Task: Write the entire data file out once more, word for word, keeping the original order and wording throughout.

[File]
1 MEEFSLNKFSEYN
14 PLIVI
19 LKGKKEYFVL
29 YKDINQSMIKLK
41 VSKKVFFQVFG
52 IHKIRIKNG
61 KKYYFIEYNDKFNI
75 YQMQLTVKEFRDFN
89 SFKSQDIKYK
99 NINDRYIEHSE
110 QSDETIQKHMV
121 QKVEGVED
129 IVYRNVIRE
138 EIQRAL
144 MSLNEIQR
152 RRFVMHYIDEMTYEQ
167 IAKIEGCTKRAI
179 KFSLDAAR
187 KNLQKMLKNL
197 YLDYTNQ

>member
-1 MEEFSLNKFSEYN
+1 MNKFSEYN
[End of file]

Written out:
1 MEEFSLNKFSEYN
14 PLIVI
19 LKGKKEYFVL
29 YKDINQSMIKLK
41 VSKKVFFQVFG
52 IHKIRIKNG
61 KKYYFIEYNDKFNI
75 YQMQLTVKEFRDFN
89 SFKSQDIKYK
99 NINDRYIEHSE
110 QSDETIQKHMV
121 QKVEGVED
129 IVYRNVIRE
138 EIQRAL
144 MSLNEIQR
152 RRFVMHYIDEMTYEQ
167 IAKIEGCTKRAI
179 KFSLDAAR
187 KNLQKMLKNL
197 YLDYTNQ

>member
-1 MEEFSLNKFSEYN
+1 MNKFSEYN